Google Duplex AI takes tech world by storm

This illustration picture taken on April 29, 2018, shows the Google logo displayed on a screen and reflected on a tablet in Paris. (Lionel Bonaventure/AFP Photo)

In the Marvel Cinematic Universe (MCU), the character Tony Stark, better known by his superhero name Iron Man, pursues most of his experiments with the help of his computer assistant, JARVIS – which serves as an acronym for Just A Rather Very Intelligent System.

However, JARVIS is like no other computer assistant most people have had experience using. It has a natural language user interface, which means that it is driven primarily by artificial intelligence (AI). This AI is so advanced that Stark has the ability to converse with JARVIS as if he is communicating with another human in order to accomplish tasks – from checking the weather to deploying the high-tech Iron Man suit. Stark even gets into sarcastic arguments with the system.

The MCU’s depiction of JARVIS on the big screen was as astounding as it was fantastic, with a real-life version of the AI still a far-fetched dream. However, tech giant Google is bent on turning intelligent assistants such as JARVIS into a reality.

Introducing Google Duplex

Unveiled at this year’s Google I/O – the company’s flagship annual tech conference held from 8 to 10 May – Google Duplex is an AI and natural language-driven extension of Google Assistant, its existing mobile and smart home solution. Using machine learning, language modelling and speech recognition technologies, it essentially does what it is told and reports back after the task is completed.

During the preview of the technology, Google chief executive officer, Sundar Pichai demonstrated Duplex’s ability to schedule a haircut appointment on its own between 10am and noon.

“What happens is the Google Assistant makes the call seamlessly in the background for you,” he said, before showing an actual conversation between Duplex and a hair salon employee.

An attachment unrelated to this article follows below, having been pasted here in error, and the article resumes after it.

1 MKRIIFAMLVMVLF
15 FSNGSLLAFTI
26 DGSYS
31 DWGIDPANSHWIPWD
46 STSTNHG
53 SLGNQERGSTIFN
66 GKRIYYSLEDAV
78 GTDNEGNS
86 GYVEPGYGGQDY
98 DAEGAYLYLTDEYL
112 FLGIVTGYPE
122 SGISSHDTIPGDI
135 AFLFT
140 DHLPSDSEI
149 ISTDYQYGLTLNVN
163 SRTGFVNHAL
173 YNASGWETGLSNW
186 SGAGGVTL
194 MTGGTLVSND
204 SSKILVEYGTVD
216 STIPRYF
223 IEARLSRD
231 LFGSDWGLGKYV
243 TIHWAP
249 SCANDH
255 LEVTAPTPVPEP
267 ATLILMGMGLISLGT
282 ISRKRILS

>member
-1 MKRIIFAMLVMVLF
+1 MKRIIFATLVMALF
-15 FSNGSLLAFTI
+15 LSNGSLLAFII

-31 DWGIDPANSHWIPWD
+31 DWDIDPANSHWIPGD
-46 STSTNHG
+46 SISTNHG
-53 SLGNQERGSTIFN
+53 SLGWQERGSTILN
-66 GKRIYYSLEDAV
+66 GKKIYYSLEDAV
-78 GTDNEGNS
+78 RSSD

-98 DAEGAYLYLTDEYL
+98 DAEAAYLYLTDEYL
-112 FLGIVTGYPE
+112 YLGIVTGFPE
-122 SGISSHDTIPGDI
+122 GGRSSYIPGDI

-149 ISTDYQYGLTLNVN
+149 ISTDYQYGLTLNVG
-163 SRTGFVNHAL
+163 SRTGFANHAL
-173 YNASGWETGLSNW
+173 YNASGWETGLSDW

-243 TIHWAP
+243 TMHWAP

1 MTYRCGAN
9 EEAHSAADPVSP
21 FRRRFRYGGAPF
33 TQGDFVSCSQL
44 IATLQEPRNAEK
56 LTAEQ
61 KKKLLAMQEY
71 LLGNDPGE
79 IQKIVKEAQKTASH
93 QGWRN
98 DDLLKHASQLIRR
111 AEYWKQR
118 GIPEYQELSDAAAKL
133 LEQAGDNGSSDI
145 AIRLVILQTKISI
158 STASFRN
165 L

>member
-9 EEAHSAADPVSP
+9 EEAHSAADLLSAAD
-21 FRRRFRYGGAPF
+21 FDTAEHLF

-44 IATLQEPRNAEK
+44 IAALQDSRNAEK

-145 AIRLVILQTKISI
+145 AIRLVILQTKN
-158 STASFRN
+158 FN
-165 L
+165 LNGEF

In the call, Duplex tells the employee answering the phone at the salon that it intends to book a woman’s haircut for a client at 12pm. The employee replies that there isn’t a slot available at 12pm, but there is one at 1.15pm. Following that, Duplex has a very realistic conversation with the salon employee before finally agreeing to book a slot at 10am for a haircut for the aforementioned client. The conversation is even peppered with verbal tics such as “umm” and “mm-hmm” from Duplex’s side.

Thus far, the technology behind Google Duplex only supports three use cases: making restaurant reservations, obtaining a businesses’ opening hours and arranging appointments at a hair salon. In time, it will be extended to cover more areas.

According to Google, it is set to test the features of Duplex in a public beta via Google Assistant in July. However, it has yet to reveal an exact release date, or the regions which will support this feature.

Blurring the line between human and machine

In the demonstration, Duplex’s use of language was sufficient to convince the salon operator on the line that she was conversing with a human being. The rest of the demonstration – which also showcased Duplex reserving a table at a restaurant – elicited “oohs” and “aahs” from the audience, as well as a few chuckles and rousing applause to top it all off.

However, the potential for misuse of the technology behind Google Duplex in the future has caused many in the international community to raise their eyebrows. “Creepy” and “horrifying” were just some of the words used by tech observers to describe Duplex, and they cannot be faulted for raising such ethical concerns.

The debate is divided between those who believe that AI like Duplex can be used for the betterment of humanity, and those who think such developments will lead to humanity’s irreversible downfall, in a scenario reminiscent of the sci-fi movie, The Terminator. AI technologies like Duplex can be potentially used to deceive people over the phone, due to the realistic human façades they present. However, Google has spoken in defence of its creation, saying that Duplex has an inbuilt disclosure system to alert call recipients that they are talking to a robot.

Nevertheless, Google Duplex will likely continue to raise concerns across the international community due to recent events such as the Facebook and Cambridge Analytica incident, which have damaged public perceptions of technology.

How Google, a pioneer in fields such as AI, handles such ethical dilemmas will determine the level of trust and confidence that people will have in such technologies moving forward, as their flexibility of application promises far-reaching consequences for the human race.